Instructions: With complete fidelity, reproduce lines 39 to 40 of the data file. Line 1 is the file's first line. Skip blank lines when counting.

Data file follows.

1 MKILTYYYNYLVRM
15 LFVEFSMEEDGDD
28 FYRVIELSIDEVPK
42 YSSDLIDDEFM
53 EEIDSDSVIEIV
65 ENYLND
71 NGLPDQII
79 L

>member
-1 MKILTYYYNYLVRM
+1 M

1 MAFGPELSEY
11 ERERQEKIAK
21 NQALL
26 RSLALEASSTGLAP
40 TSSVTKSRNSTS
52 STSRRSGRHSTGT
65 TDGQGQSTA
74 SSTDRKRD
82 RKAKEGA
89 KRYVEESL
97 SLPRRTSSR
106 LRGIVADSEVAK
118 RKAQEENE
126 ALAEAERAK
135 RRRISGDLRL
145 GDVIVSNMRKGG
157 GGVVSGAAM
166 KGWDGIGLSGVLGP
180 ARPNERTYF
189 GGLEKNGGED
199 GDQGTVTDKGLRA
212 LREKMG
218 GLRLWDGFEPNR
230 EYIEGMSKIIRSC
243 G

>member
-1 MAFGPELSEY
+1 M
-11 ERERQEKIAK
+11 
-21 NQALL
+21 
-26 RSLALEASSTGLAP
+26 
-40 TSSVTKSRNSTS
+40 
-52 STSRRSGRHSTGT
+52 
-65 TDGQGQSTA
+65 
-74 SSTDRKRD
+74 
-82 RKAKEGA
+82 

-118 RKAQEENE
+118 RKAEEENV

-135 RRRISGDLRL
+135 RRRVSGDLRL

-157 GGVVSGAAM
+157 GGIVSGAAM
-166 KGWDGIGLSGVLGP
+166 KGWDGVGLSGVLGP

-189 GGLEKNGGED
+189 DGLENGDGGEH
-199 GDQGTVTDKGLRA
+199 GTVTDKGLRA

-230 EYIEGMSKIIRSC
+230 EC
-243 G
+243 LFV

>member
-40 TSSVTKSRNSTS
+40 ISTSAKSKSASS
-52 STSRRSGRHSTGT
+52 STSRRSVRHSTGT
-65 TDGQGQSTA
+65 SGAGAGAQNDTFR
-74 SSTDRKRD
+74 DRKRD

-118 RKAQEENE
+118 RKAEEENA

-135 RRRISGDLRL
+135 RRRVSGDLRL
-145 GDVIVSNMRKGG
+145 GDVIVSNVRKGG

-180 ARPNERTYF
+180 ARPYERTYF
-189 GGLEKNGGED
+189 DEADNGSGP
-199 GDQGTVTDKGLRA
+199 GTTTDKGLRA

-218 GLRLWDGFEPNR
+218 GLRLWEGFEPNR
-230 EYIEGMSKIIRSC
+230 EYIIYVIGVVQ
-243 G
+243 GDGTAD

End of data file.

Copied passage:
+1 M
-11 ERERQEKIAK